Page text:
"A conjecture at dispositions from the modulations of the voice.—Sitting in some company, and having been but a little before musical, I chanced to take notice that, in ordinary discourse, words were spoken in perfect notes, and that some of the company used eighths, some fifths, some thirds; and that his discourse which was most pleasing, his words, as to their tone, consisted most of concords, and were of discords of such as made up his harmony. The same person was the most affable, pleasant, and best-natured in the company. This suggests a reason why many discourses which one hears with much pleasure, when they come to be read, scarce seem the same things.

“From this difference of music in speech we may

conjecture that of tempers. We know the Doric mood sounds gravity and sobriety; the Lydian, buxomness and freedom; Æolics, sweet stillness and quiet composure; the Phrygian, jollity and youthful levity; the Ionic is a stiller of storms and disturbances arising from passion. And why may we not reasonably suppose that those whose speech naturally runs into the notes peculiar to any of these moods are likewise, in nature, hereunto congenerous ? C, fa, ut may show me to be of an ordinary capacity, though good disposition. G, sol, re, ut to be peevish and effeminate. Flats, a manly or melancholic sadness. He who hath a voice which will in some measure agree with all cliffs, to be of good parts and fit for a variety of employments, yet somewhat of an inconstant nature. Likewise from the times : so semi-briefs may speak a temper dull and phlegmatic; minims, grave and serious; crotchets, a prompt wit; quavers, vehemency of passion, and scolds use them; semi-brief-rest may denote one either stupid or fuller of thoughts than he can utter ; minim-rest, one in a passion. So that from the natural use of mood, note, and time, collect dispositions."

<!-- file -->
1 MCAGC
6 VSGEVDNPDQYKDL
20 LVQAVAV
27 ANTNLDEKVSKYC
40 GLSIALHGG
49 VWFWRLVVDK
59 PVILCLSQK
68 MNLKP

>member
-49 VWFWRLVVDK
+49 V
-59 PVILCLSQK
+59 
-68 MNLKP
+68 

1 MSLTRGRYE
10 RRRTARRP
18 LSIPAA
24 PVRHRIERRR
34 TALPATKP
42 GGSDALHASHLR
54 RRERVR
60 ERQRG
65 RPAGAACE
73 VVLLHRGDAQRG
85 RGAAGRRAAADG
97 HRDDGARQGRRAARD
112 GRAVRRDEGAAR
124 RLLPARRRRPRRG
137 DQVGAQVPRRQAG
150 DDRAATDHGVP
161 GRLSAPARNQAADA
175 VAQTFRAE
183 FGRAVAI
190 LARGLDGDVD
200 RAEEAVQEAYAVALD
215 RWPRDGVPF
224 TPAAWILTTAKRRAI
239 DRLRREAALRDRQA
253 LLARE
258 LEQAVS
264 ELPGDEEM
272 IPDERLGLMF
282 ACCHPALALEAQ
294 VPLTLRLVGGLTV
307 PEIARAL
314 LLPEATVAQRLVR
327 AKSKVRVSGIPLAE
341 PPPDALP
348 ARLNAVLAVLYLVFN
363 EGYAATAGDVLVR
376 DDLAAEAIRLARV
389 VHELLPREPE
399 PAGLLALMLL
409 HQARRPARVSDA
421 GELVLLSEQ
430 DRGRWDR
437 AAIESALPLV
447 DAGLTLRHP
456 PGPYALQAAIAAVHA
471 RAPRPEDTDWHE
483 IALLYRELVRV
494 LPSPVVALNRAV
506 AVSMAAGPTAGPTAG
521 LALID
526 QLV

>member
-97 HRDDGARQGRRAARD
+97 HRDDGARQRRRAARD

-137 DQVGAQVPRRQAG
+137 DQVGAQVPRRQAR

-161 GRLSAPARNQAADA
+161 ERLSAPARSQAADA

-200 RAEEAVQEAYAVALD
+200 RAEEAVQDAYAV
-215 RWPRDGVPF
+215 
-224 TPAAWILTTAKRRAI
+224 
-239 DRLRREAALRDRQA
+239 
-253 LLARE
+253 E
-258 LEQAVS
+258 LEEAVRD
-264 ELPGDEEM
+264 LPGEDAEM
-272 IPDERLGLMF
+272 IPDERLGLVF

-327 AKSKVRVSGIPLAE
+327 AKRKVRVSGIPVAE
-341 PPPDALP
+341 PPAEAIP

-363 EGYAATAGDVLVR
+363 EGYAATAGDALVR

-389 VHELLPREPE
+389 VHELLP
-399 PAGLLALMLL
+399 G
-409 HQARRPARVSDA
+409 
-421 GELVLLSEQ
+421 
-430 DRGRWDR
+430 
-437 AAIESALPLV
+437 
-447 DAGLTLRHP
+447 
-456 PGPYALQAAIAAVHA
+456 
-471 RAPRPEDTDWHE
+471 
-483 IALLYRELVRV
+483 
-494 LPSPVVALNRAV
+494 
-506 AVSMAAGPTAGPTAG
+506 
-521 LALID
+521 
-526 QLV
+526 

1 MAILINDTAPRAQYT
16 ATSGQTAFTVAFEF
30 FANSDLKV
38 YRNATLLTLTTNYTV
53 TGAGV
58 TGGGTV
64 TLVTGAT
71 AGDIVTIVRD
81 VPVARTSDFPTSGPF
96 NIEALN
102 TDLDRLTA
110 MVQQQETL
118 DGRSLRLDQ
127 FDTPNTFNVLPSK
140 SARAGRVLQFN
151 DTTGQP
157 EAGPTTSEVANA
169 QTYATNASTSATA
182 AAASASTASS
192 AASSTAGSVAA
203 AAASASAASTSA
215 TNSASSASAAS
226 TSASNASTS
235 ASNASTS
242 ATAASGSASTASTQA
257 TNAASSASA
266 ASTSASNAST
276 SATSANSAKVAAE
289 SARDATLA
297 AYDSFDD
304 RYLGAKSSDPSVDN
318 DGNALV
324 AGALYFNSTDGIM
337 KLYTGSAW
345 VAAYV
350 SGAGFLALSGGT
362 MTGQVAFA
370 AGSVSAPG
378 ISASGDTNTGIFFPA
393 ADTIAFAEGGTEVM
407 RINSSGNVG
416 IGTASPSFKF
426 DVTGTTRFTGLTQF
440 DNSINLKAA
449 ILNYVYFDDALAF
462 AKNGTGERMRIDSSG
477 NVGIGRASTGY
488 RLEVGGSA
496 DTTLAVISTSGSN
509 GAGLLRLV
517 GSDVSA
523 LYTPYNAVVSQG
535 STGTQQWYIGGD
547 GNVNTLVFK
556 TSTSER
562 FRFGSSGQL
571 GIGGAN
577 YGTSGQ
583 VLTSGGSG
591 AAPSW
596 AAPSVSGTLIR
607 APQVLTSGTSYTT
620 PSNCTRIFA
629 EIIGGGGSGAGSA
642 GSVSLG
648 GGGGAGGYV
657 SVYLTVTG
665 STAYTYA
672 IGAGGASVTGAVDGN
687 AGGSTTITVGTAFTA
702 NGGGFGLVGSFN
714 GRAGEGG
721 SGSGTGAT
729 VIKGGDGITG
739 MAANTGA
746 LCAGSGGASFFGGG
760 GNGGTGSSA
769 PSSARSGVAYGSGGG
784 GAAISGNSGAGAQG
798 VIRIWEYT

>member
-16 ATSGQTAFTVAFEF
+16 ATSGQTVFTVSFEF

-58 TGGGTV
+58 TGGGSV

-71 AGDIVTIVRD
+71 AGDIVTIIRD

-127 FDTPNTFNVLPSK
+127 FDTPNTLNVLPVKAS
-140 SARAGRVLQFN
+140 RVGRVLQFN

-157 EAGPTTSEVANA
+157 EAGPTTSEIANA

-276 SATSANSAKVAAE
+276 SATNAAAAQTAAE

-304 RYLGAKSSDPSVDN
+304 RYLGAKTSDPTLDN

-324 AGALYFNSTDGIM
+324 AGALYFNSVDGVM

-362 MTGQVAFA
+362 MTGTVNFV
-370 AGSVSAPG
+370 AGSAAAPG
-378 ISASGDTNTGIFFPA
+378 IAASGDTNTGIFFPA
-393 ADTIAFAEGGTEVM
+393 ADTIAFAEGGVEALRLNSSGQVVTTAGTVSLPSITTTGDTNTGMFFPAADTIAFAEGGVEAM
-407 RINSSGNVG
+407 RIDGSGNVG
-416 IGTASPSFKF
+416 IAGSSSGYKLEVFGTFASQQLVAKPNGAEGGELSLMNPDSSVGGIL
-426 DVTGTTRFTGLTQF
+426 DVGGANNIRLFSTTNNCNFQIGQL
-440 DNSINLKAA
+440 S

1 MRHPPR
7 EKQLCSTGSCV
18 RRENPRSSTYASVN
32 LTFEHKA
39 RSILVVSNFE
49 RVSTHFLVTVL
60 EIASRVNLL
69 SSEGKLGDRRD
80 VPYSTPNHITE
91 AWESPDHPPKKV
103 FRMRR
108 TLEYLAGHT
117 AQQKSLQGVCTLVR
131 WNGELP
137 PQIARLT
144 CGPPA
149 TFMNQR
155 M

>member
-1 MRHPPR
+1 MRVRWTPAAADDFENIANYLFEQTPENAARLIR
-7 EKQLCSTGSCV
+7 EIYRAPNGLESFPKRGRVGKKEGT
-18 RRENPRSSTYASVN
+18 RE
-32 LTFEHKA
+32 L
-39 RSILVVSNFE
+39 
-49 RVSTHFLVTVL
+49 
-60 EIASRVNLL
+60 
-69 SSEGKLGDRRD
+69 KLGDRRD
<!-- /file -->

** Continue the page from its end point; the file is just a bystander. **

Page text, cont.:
Here is a portion of the celebrated paper on Westminster Abbey, No. 26 of the “Spectator :"

“Upon my going into the church I entertained myself with the digging of a grave,

in ful of it that was thrown up the fragment of a bone or skull, intermixed with a kind of fresh mouldering earth,

. that some time or other had a place in the composition of a human body. Upon this I began to consider with myself what innumerable multitudes of people lay confused together under the pavement of that ancient


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cathedral; how men and women, friends and enemies, priests and soldiers, monks and prebendaries, were crumbled amongst one another, and blended together in the same

common mass; how beauty, strength, and youth, with old age, weakness, and deformity, lay undistinguished in the same promiscuous heap of matter.

“I know that entertainments of this nature are apt to raise dark and dismal thoughts in timorous minds and gloomy imaginations; but, for my own part, though I am always serious, I do not know what it is to be melancholy, and can therefore take a view of nature in her deep and solemn scenes with the same pleasure as in her most gay and delightful ones. By this means I can improve myself with those objects which others consider with terror. When I look upon the tombs of the great, every emotion of envy dies in me; when I read the epitaphs of the beautiful, every inordinate desire goes out; when I meet with the grief of parents upon a tomb-stone, my heart melts with compassion ; when I see the tomb of the parents themselves, I consider the vanity of grieving for those whom we must quickly follow. When I see kings lying by those who deposed them ; when I consider rival wits placed side by side; or the holy men that divided the world with their contests and disputes, I reflect with sorrow and astonishment on the little competitions, factions, and debates of mankind. When I read the several dates of the tombs, of some that died yesterday, and some six hundred years ago, I consider that great day when we shall all of us be contemporaries, and make our appearance together."

Steele and Addison, however, are not our sole